Amended complaint filed in Lukisha Thomas lawsuit

  • Posted: Thursday, June 19, 2014 12:01 a.m.
    UPDATED: Thursday, June 19, 2014 10:06 a.m.
Woodruff
Woodruff

The estate of Lukisha Thomas removed several allegations from the civil complaint filed against Thomas Woodruff Jr., who was driving the SUV that struck and killed the 29-year-old mother while she was walking on a sidewalk in downtown Aiken last year.

Thomas was walking on the sidewalk of York Street on March 30 with her boyfriend, Ray Charles Wooden Jr., and her 2-year-old son when a 2006 Jeep, driven by Woodruff, left the roadway and struck them. Thomas later died during surgery. Her son was treated and released from a hospital that day, while Wooden was hospitalized for several weeks.

Woodruff, an Aiken attorney, was charged with careless driving after an investigation by the Aiken Department of Public Safety.

Maria Saxon, Thomas’ sister, filed an amended summons and complaint in the Aiken County Clerk of Court’s office on May 30. The document is nearly identical to the summons and complaint filed in September; however, three of the factual allegations were removed in the amended complaint. The three removed were: “Mr. Woodruff has made no apology to Ms. Saxon or any other member of Ms. Thomas’ surviving family;” “A hearing related to this wreck was held on May 6, 2013;” and “Mr. Woodruff refused to appear at this hearing despite knowing that Ms. Thomas’s surviving family wished for him to do so.”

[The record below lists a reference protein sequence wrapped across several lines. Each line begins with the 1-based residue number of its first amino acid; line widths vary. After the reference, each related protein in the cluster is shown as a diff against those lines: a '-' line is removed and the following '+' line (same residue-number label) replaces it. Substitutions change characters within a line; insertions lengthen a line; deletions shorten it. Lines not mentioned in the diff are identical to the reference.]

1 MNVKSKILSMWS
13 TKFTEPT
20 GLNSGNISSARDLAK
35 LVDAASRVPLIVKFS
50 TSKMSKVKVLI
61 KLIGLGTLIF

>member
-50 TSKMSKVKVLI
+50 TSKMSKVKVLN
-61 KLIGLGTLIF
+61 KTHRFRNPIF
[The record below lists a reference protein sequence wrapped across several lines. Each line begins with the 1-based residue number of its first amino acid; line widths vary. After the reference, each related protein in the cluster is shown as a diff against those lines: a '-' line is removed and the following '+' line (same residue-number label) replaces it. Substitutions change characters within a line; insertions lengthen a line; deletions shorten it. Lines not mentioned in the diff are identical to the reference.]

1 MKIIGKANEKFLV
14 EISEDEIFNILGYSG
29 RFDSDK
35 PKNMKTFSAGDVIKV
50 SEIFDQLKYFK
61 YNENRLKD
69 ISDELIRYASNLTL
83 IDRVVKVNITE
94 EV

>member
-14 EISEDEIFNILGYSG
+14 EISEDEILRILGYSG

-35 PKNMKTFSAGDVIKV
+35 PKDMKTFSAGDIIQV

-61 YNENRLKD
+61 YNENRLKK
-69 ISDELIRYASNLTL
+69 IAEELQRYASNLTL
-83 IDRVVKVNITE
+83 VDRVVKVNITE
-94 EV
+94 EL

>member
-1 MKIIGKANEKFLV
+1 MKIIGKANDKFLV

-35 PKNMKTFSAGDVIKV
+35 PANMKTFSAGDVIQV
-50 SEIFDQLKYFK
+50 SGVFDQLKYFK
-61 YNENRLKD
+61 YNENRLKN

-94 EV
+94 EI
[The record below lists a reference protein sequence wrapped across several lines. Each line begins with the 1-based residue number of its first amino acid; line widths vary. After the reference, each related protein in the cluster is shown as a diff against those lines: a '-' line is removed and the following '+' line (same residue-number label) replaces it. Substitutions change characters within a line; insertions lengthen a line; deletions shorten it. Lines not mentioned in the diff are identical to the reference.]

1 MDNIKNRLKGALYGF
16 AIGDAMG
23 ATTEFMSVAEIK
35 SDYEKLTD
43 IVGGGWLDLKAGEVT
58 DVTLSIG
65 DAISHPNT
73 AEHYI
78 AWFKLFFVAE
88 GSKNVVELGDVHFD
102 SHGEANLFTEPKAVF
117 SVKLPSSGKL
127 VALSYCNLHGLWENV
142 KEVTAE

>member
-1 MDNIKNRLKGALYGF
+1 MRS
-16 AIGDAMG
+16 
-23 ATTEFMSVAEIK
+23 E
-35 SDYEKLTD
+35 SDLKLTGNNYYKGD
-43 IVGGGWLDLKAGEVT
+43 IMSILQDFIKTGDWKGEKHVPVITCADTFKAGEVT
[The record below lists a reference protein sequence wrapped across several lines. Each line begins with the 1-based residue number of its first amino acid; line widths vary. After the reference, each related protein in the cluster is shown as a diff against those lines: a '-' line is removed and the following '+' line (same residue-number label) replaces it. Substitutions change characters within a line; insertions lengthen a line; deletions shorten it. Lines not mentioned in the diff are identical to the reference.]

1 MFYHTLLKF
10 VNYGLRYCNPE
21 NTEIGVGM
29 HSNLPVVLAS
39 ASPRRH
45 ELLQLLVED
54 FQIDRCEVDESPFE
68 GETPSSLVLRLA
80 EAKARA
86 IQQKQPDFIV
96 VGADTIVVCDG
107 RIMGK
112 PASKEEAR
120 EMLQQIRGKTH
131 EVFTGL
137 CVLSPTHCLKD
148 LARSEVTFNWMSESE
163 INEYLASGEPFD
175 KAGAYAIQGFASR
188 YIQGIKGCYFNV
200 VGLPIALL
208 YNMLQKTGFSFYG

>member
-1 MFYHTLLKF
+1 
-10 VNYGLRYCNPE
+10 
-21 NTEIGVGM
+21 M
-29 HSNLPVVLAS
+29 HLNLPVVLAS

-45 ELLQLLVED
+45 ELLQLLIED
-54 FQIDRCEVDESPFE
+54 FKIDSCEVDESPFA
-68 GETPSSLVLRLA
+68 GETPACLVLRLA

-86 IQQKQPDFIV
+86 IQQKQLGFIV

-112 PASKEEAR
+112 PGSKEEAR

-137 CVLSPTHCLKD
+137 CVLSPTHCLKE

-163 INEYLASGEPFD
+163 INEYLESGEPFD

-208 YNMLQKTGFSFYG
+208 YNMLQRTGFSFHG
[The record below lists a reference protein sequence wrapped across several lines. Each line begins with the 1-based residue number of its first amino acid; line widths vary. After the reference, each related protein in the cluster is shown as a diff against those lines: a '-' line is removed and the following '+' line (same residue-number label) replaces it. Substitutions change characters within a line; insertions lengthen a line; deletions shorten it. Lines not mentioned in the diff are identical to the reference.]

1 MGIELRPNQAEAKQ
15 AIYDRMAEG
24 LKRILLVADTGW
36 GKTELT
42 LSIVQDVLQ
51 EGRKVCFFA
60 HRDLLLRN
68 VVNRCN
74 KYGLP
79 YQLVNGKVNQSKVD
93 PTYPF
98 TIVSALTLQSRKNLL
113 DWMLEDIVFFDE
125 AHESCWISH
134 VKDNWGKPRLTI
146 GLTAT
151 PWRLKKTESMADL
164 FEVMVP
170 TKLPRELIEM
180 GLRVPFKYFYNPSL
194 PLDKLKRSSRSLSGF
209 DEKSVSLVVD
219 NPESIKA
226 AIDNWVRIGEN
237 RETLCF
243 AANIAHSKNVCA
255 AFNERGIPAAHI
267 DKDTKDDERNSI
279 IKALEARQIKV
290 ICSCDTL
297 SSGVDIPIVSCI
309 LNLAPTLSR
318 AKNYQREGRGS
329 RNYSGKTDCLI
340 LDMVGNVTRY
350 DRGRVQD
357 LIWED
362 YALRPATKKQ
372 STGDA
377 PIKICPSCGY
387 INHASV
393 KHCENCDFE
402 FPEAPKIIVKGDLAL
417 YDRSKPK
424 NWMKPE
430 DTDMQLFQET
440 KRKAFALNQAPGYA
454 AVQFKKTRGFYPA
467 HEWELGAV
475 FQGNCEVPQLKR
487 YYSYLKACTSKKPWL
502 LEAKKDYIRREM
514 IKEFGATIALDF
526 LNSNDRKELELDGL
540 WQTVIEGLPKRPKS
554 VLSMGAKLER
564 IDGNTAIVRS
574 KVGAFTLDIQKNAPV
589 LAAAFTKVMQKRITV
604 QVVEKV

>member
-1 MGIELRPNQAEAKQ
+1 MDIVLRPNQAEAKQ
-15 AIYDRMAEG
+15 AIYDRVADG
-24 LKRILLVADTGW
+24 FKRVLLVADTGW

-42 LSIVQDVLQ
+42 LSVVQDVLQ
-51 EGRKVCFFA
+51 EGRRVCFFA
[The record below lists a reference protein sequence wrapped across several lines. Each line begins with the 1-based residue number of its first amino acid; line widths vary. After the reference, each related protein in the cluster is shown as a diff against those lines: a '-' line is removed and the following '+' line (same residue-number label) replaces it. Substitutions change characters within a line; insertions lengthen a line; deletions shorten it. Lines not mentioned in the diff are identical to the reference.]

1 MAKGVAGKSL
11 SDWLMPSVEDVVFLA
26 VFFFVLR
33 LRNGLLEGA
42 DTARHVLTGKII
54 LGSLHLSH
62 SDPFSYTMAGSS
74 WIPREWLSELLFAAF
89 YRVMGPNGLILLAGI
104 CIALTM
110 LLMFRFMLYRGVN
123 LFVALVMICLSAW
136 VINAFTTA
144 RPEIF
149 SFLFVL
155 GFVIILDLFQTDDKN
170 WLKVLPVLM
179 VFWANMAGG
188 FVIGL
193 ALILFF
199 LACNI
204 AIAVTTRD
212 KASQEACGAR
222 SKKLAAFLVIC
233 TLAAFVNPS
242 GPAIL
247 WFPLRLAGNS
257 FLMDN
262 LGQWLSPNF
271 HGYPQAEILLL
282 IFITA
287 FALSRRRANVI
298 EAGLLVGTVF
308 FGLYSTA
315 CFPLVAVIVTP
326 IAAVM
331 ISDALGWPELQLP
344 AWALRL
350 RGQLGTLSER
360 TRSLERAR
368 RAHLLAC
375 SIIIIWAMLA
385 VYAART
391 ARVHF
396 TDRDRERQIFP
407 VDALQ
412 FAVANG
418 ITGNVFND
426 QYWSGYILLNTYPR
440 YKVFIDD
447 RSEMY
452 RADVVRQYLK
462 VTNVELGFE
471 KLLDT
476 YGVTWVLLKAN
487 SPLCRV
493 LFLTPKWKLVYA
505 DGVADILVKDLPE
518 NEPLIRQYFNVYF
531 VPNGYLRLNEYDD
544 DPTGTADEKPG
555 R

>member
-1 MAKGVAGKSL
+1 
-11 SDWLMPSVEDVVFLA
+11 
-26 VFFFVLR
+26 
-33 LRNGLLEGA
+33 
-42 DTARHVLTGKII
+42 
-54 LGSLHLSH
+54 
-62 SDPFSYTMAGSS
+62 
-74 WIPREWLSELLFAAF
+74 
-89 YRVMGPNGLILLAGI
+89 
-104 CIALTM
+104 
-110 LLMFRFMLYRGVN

An attorney for Woodruff filed an answer to the complaint in December, as well as a motion to strike regarding the three allegations, calling the allegations “improper.”

The complaint lists negligence, wrongful death and survival as causes of action. Saxon is seeking compensation for medical expenses; pain and suffering for the period proceeding death; fright, grief, mental distress and mental anguish; funeral expenses and exemplary damages.

The defense alleges in the complaint that an award of punitive damages would constitute an “impermissible and excessive fine” under the Eighth Amendment of the U.S. Constitution, and that those damages would be a violation of the Due Process and Equal Protection clauses of the fifth and 14th amendments, respectively.

Woodruff’s answer admitted to a number of allegations in the complaint; however, it states that he disagreed with several of the allegations, including that he “killed Ms. Thomas in front of her young child.”

Teddy Kulmala is the crime reporter for the Aiken Standard.

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